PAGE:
Though Sukkot continues for another few days, Moses and Miriam have burst onto the scene for day 5, providing a musical climax to our journey of songs which evoke the presence of sacred Jewish ancestors. These two siblings lead the Israelites in celebrating their freedom from Egypt on the other side of the sea, and I don’t know of a song that encapsulates singing, dancing, company, and cookery quite as well as this showstopper from the 1991 Disney animated classic. Even the worrywart clock Cogsworth gets swept up in the revelry by the end, thereby proving that when you do Sukkot right, as with any festive occasion, time ought to stand still. Chag sukkot sameiach!
“Be Our Guest” (Beauty and the Beast) by Howard Ashman and Alan Menken, sung by Jerry Orbach, Angela Lansbury and ensemble
Jacob’s true love Rachel and favored child Joseph arrive just in time for the fourth day of Sukkot. Unlike our previous pairs this week, these two are mother and son, and are absolutely crying out for this vaudeville classic to be featured today. After combing through all the versions out there online, Leo Fuld’s beautifully sung 1956 cover comes to the fore for me. His Dutch-accented English and authentically articulated Yiddish perfectly capture the mixture of adoration, nostalgia, and sincerity that the number truly demands.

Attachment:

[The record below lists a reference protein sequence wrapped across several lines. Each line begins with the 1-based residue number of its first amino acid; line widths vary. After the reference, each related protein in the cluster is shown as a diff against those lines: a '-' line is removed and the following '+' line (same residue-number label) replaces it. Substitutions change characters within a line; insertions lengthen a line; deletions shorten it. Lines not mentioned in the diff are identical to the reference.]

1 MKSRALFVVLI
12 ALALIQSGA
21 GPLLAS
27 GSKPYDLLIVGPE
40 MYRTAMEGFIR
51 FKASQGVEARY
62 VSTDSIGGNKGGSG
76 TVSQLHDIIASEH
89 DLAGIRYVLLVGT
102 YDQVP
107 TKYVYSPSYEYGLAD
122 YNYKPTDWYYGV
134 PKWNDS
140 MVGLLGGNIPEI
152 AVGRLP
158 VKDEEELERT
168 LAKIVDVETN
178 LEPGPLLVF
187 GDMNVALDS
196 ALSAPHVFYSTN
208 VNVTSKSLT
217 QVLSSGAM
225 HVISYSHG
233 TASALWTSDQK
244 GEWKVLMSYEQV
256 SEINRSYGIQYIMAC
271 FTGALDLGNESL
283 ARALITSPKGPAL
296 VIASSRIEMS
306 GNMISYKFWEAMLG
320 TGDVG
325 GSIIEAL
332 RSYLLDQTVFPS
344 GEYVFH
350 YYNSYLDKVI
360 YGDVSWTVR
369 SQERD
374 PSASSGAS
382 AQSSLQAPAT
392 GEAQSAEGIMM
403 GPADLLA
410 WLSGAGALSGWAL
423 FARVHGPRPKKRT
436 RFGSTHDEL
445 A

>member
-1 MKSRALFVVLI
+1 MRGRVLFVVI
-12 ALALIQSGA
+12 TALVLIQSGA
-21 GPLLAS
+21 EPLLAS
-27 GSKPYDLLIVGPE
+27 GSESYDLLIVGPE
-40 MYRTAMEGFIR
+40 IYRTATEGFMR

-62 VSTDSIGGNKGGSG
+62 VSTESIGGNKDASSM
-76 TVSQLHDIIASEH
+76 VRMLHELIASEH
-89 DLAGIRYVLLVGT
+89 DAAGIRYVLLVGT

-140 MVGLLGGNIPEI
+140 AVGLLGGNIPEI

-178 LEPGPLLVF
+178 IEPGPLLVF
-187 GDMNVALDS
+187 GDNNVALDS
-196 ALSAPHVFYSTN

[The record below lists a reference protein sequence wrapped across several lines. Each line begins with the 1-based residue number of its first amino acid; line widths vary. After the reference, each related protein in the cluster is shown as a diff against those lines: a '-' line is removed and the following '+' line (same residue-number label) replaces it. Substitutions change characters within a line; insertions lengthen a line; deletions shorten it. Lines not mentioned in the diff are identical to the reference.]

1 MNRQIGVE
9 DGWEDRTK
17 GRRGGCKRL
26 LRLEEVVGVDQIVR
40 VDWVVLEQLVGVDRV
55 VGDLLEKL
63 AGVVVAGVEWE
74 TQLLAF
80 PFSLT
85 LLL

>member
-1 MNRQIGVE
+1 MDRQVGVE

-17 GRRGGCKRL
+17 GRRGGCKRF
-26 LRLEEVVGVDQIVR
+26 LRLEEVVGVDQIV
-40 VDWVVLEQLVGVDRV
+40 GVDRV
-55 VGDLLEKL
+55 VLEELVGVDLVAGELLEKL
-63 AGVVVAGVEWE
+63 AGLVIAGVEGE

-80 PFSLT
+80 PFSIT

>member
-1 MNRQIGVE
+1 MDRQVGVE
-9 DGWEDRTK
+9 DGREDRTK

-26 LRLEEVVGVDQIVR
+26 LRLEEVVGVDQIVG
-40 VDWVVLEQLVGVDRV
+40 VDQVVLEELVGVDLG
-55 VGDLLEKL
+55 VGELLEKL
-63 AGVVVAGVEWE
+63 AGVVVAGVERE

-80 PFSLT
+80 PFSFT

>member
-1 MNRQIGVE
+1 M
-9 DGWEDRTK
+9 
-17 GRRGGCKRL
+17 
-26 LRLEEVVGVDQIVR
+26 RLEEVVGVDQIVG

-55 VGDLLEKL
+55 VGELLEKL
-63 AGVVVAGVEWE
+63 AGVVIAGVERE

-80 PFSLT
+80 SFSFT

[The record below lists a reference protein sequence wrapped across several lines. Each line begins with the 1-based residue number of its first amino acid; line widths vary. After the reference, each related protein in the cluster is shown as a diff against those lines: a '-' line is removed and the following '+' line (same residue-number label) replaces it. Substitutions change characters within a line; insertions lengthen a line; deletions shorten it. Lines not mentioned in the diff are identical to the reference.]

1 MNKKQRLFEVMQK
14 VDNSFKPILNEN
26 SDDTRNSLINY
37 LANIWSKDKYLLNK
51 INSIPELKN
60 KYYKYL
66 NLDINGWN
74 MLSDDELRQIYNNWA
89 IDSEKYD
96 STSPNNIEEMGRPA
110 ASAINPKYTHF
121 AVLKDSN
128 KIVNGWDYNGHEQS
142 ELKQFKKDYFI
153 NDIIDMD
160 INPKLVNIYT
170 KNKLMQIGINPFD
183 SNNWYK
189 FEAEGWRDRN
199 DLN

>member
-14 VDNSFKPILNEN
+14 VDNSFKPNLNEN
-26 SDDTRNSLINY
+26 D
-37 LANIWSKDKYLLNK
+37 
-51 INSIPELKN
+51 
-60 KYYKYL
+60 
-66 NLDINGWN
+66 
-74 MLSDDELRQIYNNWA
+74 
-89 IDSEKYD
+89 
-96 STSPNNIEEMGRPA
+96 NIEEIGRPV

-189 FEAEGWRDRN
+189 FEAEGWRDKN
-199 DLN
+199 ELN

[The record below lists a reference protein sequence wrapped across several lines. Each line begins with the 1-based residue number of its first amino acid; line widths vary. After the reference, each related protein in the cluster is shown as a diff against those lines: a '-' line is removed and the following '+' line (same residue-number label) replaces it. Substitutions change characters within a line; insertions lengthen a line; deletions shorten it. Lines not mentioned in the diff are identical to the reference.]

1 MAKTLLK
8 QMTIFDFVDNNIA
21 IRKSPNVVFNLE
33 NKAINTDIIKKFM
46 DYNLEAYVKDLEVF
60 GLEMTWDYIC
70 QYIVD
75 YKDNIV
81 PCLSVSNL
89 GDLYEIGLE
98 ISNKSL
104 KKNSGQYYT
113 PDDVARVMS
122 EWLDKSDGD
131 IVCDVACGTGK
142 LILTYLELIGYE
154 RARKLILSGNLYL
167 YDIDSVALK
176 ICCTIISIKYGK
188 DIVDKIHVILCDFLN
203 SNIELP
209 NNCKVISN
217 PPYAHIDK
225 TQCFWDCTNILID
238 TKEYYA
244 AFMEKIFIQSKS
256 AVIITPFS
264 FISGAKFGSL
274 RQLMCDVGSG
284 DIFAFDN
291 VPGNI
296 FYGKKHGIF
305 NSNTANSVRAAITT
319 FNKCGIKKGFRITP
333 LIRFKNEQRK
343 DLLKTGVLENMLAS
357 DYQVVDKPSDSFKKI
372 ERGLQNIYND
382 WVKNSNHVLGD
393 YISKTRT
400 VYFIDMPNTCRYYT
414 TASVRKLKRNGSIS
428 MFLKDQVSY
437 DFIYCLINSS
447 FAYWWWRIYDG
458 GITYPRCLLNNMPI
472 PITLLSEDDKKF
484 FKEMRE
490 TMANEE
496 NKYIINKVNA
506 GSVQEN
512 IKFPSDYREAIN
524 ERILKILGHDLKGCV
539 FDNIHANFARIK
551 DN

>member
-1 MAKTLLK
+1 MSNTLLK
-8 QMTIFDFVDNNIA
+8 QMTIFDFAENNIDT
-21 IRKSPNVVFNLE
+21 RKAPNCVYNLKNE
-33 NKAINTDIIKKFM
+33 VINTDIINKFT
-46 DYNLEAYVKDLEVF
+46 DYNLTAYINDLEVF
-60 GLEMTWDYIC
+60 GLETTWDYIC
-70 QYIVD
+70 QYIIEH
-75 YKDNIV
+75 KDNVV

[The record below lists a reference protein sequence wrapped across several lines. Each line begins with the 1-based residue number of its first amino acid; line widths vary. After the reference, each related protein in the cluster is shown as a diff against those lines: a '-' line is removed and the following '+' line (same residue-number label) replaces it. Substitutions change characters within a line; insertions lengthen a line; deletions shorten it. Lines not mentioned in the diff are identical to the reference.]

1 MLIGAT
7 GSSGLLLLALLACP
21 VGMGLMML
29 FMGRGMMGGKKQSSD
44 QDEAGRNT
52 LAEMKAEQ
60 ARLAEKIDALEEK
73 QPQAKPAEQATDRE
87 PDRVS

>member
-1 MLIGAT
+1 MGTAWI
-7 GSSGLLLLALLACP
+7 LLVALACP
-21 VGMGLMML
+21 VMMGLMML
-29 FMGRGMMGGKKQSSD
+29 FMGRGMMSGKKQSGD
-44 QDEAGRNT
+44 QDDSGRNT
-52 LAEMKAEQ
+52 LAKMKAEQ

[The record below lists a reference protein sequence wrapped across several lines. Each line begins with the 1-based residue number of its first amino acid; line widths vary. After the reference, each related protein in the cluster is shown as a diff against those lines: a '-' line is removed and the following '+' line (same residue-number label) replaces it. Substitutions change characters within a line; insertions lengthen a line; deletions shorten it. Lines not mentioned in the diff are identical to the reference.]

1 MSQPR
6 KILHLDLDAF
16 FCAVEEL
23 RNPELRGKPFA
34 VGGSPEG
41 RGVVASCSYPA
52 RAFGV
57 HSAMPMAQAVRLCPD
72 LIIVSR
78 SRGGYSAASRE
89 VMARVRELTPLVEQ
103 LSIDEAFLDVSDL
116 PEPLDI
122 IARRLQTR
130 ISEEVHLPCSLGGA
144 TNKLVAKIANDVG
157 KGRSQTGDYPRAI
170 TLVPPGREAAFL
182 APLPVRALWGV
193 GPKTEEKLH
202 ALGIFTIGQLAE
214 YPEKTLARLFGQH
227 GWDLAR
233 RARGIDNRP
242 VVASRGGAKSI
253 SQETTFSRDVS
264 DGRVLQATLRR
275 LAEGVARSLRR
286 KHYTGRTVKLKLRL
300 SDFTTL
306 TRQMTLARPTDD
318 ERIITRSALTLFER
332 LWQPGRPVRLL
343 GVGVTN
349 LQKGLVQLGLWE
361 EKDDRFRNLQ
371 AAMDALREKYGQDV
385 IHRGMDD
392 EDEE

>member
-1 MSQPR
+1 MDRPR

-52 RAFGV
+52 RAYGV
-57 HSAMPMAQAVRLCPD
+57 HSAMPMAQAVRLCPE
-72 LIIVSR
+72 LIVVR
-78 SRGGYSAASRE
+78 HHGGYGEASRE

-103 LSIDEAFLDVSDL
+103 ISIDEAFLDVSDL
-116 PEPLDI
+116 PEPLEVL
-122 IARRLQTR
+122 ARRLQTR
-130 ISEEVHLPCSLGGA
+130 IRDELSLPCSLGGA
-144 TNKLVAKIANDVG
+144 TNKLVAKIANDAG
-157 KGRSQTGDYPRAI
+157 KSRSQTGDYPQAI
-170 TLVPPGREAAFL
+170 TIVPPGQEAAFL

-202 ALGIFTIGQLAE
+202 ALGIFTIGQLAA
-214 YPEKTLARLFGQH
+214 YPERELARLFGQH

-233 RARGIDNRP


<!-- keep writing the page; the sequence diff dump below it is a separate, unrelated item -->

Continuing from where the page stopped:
“My Yiddishe Momme” by Jack Yellen and Lew Pollack, sung by Leo Fuld
On the third day of Sukkot, Jews welcome the spirits of Jacob and his first wife Leah, the “baby momma” for most of his children and older sister of his true love Rachel (who visits us tomorrow). Rabbinic and scholarly commentaries across the centuries are rife with interpretations about Jacob’s relationship with his wives. One of the most radical contemporary versions comes in the midst of Anita Diamant’s 1994 novel The Red Tent, which casts Jacob as a smooth-talking, very virile Casanova, a bonafide “boy toy.” A similar sort of man is the focus of the singer’s ire in the 2018 Eurovision Song Contest’s winning tune, which also takes the “cuckold” concept to a bold new extreme. Enjoy!
“Toy” by Doron Medalie and Stav Berger, sung by Netta Barzilai